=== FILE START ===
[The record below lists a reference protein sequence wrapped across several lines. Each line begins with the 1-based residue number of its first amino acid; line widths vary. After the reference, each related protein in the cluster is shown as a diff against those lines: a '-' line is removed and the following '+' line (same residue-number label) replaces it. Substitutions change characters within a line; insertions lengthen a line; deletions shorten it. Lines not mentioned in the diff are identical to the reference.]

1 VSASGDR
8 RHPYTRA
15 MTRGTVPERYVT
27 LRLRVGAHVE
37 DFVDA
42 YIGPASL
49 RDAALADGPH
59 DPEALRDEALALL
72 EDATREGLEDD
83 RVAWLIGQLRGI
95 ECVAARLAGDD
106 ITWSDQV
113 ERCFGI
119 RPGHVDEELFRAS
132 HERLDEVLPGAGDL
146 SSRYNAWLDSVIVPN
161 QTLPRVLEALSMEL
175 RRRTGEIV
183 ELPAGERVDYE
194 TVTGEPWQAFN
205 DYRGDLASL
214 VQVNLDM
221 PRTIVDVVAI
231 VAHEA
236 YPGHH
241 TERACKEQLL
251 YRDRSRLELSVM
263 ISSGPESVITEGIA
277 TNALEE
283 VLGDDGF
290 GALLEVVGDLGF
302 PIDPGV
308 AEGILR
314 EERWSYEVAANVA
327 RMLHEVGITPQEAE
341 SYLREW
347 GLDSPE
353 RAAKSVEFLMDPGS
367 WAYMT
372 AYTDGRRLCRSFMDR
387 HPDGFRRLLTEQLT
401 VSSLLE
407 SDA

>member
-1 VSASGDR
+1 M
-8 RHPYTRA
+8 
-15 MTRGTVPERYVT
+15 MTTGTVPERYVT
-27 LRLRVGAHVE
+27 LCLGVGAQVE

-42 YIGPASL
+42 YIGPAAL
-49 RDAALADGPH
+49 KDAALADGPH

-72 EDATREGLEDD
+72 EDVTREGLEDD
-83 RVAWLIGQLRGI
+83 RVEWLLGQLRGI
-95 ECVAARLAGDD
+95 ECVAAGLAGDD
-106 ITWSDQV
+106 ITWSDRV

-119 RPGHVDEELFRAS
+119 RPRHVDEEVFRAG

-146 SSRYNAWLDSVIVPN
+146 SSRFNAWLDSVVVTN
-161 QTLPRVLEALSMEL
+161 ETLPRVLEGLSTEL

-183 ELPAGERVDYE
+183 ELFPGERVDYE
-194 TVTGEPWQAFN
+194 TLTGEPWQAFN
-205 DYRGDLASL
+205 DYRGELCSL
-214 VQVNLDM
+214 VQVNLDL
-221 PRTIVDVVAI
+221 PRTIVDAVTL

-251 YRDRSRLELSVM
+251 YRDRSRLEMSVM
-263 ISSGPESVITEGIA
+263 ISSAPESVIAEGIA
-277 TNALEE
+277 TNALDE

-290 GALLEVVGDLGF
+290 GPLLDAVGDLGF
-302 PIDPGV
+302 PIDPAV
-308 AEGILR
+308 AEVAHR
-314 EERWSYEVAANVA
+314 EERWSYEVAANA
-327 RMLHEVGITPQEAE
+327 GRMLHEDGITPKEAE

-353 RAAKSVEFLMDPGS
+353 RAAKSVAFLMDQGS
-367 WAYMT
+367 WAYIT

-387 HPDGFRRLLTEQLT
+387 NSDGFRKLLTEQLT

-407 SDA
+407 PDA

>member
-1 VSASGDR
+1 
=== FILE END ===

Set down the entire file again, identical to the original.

[The record below lists a reference protein sequence wrapped across several lines. Each line begins with the 1-based residue number of its first amino acid; line widths vary. After the reference, each related protein in the cluster is shown as a diff against those lines: a '-' line is removed and the following '+' line (same residue-number label) replaces it. Substitutions change characters within a line; insertions lengthen a line; deletions shorten it. Lines not mentioned in the diff are identical to the reference.]

1 VSASGDR
8 RHPYTRA
15 MTRGTVPERYVT
27 LRLRVGAHVE
37 DFVDA
42 YIGPASL
49 RDAALADGPH
59 DPEALRDEALALL
72 EDATREGLEDD
83 RVAWLIGQLRGI
95 ECVAARLAGDD
106 ITWSDQV
113 ERCFGI
119 RPGHVDEELFRAS
132 HERLDEVLPGAGDL
146 SSRYNAWLDSVIVPN
161 QTLPRVLEALSMEL
175 RRRTGEIV
183 ELPAGERVDYE
194 TVTGEPWQAFN
205 DYRGDLASL
214 VQVNLDM
221 PRTIVDVVAI
231 VAHEA
236 YPGHH
241 TERACKEQLL
251 YRDRSRLELSVM
263 ISSGPESVITEGIA
277 TNALEE
283 VLGDDGF
290 GALLEVVGDLGF
302 PIDPGV
308 AEGILR
314 EERWSYEVAANVA
327 RMLHEVGITPQEAE
341 SYLREW
347 GLDSPE
353 RAAKSVEFLMDPGS
367 WAYMT
372 AYTDGRRLCRSFMDR
387 HPDGFRRLLTEQLT
401 VSSLLE
407 SDA

>member
-1 VSASGDR
+1 M
-8 RHPYTRA
+8 
-15 MTRGTVPERYVT
+15 MTTGTVPERYVT
-27 LRLRVGAHVE
+27 LCLGVGAQVE

-42 YIGPASL
+42 YIGPAAL
-49 RDAALADGPH
+49 KDAALADGPH

-72 EDATREGLEDD
+72 EDVTREGLEDD
-83 RVAWLIGQLRGI
+83 RVEWLLGQLRGI
-95 ECVAARLAGDD
+95 ECVAAGLAGDD
-106 ITWSDQV
+106 ITWSDRV

-119 RPGHVDEELFRAS
+119 RPRHVDEEVFRAG

-146 SSRYNAWLDSVIVPN
+146 SSRFNAWLDSVVVTN
-161 QTLPRVLEALSMEL
+161 ETLPRVLEGLSTEL

-183 ELPAGERVDYE
+183 ELFPGERVDYE
-194 TVTGEPWQAFN
+194 TLTGEPWQAFN
-205 DYRGDLASL
+205 DYRGELCSL
-214 VQVNLDM
+214 VQVNLDL
-221 PRTIVDVVAI
+221 PRTIVDAVTL

-251 YRDRSRLELSVM
+251 YRDRSRLEMSVM
-263 ISSGPESVITEGIA
+263 ISSAPESVIAEGIA
-277 TNALEE
+277 TNALDE

-290 GALLEVVGDLGF
+290 GPLLDAVGDLGF
-302 PIDPGV
+302 PIDPAV
-308 AEGILR
+308 AEVAHR
-314 EERWSYEVAANVA
+314 EERWSYEVAANA
-327 RMLHEVGITPQEAE
+327 GRMLHEDGITPKEAE

-353 RAAKSVEFLMDPGS
+353 RAAKSVAFLMDQGS
-367 WAYMT
+367 WAYIT

-387 HPDGFRRLLTEQLT
+387 NSDGFRKLLTEQLT

-407 SDA
+407 PDA

>member
-1 VSASGDR
+1 